After a bilateral meeting with South African President Cyril Ramaphosa, she visited Robben Island, where Nelson Mandela was imprisoned for 18 years.

She had a guided tour and was handed a key to open the cell Mr Mandela was imprisoned in, before writing in the guestbook: “His legacy lives on in the hopes and dreams of young people here in South Africa and around the world.”

Today, Mrs May wil meet President Buhari in Abuja before meeting victims of modern slavery in Lagos.

She will leave for Kenya for a meeting with President Uhuru Kenyatta, visit British troops and a business school before her Africvan trip is rounded off with a state dinner hosted by Mr Kenyatta.

Is the CEO/Founder of Investors King Limited. A proven foreign exchange research analyst and a published author on Yahoo Finance, Businessinsider, Nasdaq, Entrepreneur.com, Investorplace, and many more. He has over two decades of experience in global financial markets.

Continue Reading
Comments

Energy

Egypt Increases Fuel Prices by 15% Amid IMF Deal

Published

on

Petrol - Investors King

Egypt has raised fuel prices by up to 15% as the country looks to cut state subsidies as part of a new agreement with the International Monetary Fund (IMF).

The oil ministry announced increases across a variety of fuel products, including gasoline, diesel, and kerosene.

However, fuel oil used for electricity and food-related industries will remain unaffected to protect essential services.

This decision comes after a pricing committee’s quarterly review, reflecting Egypt’s commitment to align with its financial obligations under the IMF pact.

Egypt is in the midst of recalibrating its economy following a massive $57 billion bailout, orchestrated with the IMF and the United Arab Emirates.

The IMF, which has expanded its support to $8 billion, emphasizes the need for Egypt to replace untargeted fuel subsidies with more focused social spending.

This is seen as a crucial component of a sustainable fiscal strategy aimed at stabilizing the nation’s finances.

Effective immediately, the cost of diesel will increase to 11.5 Egyptian pounds per liter from 10.

Gasoline prices have also risen, with 95, 92, and 80-octane types now costing 15, 13.75, and 12.25 pounds per liter, respectively.

Despite the hikes, Egypt’s fuel prices remain among the lowest globally, trailing only behind nations like Iran and Libya.

The latest increase follows recent adjustments to the price of subsidized bread, another key staple for Egyptians, underscoring the government’s resolve to navigate its economic crisis through tough reforms.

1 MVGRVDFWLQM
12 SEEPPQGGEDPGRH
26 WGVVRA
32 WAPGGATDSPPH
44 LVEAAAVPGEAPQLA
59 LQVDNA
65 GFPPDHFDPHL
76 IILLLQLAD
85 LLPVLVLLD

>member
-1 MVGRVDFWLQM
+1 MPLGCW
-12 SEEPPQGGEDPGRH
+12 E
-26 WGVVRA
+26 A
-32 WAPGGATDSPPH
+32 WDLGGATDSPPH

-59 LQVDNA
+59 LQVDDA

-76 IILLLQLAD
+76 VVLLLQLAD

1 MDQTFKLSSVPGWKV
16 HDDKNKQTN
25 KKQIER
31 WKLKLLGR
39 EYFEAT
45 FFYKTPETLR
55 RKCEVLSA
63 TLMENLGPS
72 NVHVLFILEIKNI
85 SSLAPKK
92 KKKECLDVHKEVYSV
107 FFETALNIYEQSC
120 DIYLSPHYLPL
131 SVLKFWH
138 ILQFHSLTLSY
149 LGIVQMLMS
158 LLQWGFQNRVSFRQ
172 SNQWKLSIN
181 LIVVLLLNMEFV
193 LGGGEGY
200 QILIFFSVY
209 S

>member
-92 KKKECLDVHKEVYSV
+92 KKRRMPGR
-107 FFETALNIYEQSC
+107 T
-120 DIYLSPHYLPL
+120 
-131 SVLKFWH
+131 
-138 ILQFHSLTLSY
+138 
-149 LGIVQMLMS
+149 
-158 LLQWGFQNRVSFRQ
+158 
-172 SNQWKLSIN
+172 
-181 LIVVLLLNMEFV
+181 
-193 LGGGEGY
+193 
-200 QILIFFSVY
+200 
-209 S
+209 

While the rise in fuel costs is expected to impact millions, analysts suggest the inflationary effects might be moderate.

EFG Hermes noted that the gradual removal of subsidies and a potential hike in power tariffs could have a relatively limited impact on overall consumer prices.

They predict that the deceleration in inflation will persist throughout the year.

Egypt’s efforts to manage inflation have shown progress, with headline inflation slowing for the fourth consecutive month in June.

This trend offers a glimmer of hope for the government as it strives to balance economic stability with social welfare.

The IMF and Egyptian officials are scheduled to meet on July 29 for a third review of the loan program. Approval from the IMF board could unlock an additional $820 million tranche, further supporting Egypt’s economic restructuring.

Continue Reading

Crude Oil

Oil Prices Rise on U.S. Inventory Draws Despite Global Demand Worries

Published

on

Oil

Oil prices gained on Wednesday following the reduction in U.S. crude and fuel inventories.

However, the market remains cautious due to ongoing concerns about weak global demand.

Brent crude oil, against which Nigerian crude oil is priced, increased by 66 cents, or 0.81% to $81.67 a barrel. Similarly, U.S. West Texas Intermediate crude climbed 78 cents, or 1.01%, to $77.74 per barrel.

The U.S. Energy Information Administration (EIA) reported a substantial decline in crude inventories by 3.7 million barrels last week, surpassing analysts’ expectations of a 1.6-million-barrel draw.

Gasoline stocks also fell by 5.6 million barrels, while distillate stockpiles decreased by 2.8 million barrels, contradicting predictions of a 250,000-barrel increase.